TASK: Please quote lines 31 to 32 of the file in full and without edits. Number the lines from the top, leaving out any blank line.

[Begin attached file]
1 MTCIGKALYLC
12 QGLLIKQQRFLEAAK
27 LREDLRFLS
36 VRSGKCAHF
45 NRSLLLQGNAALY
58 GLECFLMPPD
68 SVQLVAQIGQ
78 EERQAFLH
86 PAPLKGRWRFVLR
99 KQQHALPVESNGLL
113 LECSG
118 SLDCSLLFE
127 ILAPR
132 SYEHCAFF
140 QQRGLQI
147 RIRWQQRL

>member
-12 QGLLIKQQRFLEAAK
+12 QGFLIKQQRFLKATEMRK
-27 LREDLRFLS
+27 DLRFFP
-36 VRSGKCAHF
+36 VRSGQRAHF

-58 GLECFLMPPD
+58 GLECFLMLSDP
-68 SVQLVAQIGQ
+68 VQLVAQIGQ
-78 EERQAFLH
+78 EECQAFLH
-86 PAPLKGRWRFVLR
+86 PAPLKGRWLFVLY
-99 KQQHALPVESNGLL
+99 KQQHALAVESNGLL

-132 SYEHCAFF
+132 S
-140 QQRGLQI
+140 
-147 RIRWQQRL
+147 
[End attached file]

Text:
+86 PAPLKGRWLFVLY
-99 KQQHALPVESNGLL